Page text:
john bogle mentioned the transaction tax on cnbc

Discussion in 'Trading' started by jnorty, Jan 20, 2009.

  1. jnorty


    he mentioned it today and the other guests went no like it was a crazy idea. but reality is we could be facing a fight on this in second 1/2 2010 or 2011.will have to look at a foreign mkt like the dax
  2. bighog

    bighog Guest

    go back to bed beatoff.
  3. r-in


    I heard that and he offered as a reason that it would be punishment for all the bad that the financial firms have done to the economy. He maybe a very smart guy, but that is just stupid. Why don't we add a tax for every bank transaction, and another tax for autos, another tax for fuel, tax all the businesses that are laying people off, and of course tax anyone who uses a credit card, etc etc. We pay enough taxes for our transactions and this guy wants to nail the little guy who trades more than the buy and hold guy. Yes, it hits the big firms, and that does what to help? It prevents markets from going down? It prevents corrupt people from doing things at the fringe of legallity and causing massive problems? How? I give, let the government take over everything and make our lives better. Give all our income to the ruling elite in Washington because they do soo much good with our money. They aren't the kings and queens of corruption, no it's all the evil private sector. I'm done, moving to Montana, oh wait can't do that since the Hollywood elite have bought up all the land to turn into their own socialist state. Is Antarctica still free?
  4. Klamath


    If the idea is to punish the people responsible for the mess, why snare investors in the net at all? Didn't Paulson get around a billion dollars in bonuses from GS? Let's start there.
  5. Cutten


    Well, I did not cause this mess, spent 3 years warning about a housing bubble, and was shorting and buying puts on numerous companies in 2007 that are now bust or <$5 per share. I also provided market liquidity to both longs and shorts day in, day out, during the highest volatility since the 1930s, at considerable risk and sometimes considerable loss. Why should I then be charged enough to put me out of business (at least, the intraday trading I do on the USA would be put out of business) for that?

    By saying this, John Bogle is admitting he wants to use violent force to cause me a huge financial loss, when I have done nothing wrong to him or any other market participant, and was one of the few who profitably supplied liquidity and price discovery during this difficult period. Meanwhile, his promotion of buy & hold indexing has cost investors literally trillions of dollars in losses.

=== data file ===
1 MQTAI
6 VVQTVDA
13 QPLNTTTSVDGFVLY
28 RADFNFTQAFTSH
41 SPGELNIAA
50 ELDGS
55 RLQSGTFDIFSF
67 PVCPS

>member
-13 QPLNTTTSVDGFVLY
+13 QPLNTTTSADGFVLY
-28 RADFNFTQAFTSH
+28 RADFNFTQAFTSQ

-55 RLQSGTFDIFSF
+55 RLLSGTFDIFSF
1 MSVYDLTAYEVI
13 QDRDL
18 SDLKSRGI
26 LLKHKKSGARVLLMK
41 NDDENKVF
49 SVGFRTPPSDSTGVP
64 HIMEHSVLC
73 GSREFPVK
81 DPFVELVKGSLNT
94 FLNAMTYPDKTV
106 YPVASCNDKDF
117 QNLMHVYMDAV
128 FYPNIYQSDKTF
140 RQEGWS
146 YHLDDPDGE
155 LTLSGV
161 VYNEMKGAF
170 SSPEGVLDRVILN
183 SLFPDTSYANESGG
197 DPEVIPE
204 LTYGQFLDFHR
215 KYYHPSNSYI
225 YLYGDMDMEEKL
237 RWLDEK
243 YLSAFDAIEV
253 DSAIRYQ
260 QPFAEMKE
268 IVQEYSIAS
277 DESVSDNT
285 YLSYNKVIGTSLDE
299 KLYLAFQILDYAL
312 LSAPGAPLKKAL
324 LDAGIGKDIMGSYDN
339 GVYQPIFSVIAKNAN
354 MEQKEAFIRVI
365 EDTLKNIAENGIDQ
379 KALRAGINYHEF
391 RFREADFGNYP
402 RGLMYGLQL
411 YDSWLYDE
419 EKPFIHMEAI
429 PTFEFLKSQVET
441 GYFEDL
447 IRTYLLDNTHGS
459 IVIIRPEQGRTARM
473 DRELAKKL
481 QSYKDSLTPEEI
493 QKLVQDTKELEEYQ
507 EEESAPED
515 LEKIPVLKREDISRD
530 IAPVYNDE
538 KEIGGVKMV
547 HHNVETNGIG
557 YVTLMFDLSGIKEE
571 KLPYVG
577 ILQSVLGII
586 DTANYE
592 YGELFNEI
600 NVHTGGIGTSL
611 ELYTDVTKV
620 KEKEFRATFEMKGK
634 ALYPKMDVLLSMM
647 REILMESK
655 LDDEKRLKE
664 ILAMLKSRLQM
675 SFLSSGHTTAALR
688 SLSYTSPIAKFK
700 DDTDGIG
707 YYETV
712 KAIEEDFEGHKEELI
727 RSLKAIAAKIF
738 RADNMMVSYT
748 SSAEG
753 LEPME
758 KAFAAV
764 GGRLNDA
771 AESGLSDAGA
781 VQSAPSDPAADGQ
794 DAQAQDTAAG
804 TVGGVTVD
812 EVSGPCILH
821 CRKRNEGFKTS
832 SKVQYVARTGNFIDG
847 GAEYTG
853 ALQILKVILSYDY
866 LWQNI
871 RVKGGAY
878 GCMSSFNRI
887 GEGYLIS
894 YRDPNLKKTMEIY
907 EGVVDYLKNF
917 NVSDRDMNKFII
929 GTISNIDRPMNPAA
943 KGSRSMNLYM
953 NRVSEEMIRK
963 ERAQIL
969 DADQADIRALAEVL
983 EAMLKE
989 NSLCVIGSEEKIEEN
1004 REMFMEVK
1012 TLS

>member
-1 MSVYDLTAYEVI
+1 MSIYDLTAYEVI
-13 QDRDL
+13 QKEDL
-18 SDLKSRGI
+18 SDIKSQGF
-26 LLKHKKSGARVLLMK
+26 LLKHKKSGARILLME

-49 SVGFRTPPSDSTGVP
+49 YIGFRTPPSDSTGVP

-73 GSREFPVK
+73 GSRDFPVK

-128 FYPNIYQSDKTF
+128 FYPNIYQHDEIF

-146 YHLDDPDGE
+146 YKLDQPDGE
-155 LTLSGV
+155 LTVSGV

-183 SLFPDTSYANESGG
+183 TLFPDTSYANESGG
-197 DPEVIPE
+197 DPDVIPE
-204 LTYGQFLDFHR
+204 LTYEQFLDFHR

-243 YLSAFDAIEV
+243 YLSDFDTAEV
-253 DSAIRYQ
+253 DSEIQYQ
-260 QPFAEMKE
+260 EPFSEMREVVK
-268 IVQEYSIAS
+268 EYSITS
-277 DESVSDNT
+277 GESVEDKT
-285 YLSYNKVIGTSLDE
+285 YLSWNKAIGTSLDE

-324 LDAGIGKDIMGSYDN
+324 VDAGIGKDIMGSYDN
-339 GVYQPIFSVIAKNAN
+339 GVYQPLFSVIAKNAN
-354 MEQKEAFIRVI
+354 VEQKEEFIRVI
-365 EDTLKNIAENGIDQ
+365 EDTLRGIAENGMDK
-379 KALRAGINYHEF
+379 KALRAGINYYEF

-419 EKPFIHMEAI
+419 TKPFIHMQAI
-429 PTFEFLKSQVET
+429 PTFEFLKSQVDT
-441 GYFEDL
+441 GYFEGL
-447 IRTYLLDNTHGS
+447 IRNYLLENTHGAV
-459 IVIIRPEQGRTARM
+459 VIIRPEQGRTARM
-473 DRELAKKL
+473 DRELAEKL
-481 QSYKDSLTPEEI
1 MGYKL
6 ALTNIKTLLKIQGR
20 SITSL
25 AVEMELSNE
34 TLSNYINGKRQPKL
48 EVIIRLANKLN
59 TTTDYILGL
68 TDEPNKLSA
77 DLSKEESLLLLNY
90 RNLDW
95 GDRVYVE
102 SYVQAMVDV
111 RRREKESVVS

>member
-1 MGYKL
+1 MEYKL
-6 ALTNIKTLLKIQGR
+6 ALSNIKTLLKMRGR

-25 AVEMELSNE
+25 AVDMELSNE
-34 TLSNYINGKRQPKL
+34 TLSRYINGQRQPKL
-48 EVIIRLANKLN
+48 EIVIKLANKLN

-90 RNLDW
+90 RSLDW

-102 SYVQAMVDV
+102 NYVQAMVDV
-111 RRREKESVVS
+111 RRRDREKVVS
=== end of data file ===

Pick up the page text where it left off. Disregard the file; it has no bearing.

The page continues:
In the legal system, only criminals are punished for their own actions. We do not lock up every resident in a ghetto because some of them murder. We do not lock up all men because some of them rape. It is considered a grave injustice if an innocent person is harmed due to the wrongdoing of another. Yet Bogle wants to bankrupt thousands of traders and cause them to lose their homes and livelihoods, and inflict serious financial harm on those who could remain in business, because of the mistakes and/or wrongdoing of a competely different group of people. Daytraders, dealers, and floor traders did not cause this mess. It was clueless investors - Mr Bogle's customers - and clueless financial institutions who caused it. Bogle's exhortations to steal from and extort innocent people, throw them out on the street and ruin them is grotesquely immoral, and stands against every principles of law, morality, justice, and common decency. He should be ashamed of himself, write an immediate letter of apology to traders, and he seriously needs to educate himself as to how moral responsibility and justice works.
  6. this has no impact on stocks. bunch of hooey over nothing
  7. skylr33


    This tax isn't going to happen. Every time there is a bear market, all the liberal douche bag economists start running around saying we need this tax. Obama's top economic advisor Larry Summers is against this tax, and although he hasn't said this specifically, Obama's Treasury Sec. nominee Tim Geither, given his background and prior decision making, it would appear he would not be in favor of it as well.
  8. The term smart is very loosely thrown around sometimes. Just because he was wise in building a business doesn't mean everything he "says" is wise. This is a man who is widely known for absolutely destroying a company that he was chairman of before Vanguard. He is known for common sense investing.. but that certainly doesn't make him an authority on liquidity or some other facet of the market.

    I think the best example of a smart man who has made some very unwise decisions is Warren Buffet. Yes, he built a financial empire. But could he do the same thing today? Doubtful. His buy and hold strategy worked great over his lifetime, but he has made some laughable decisions recently that cost his investors billions.

    And of course you have the wise Madoff..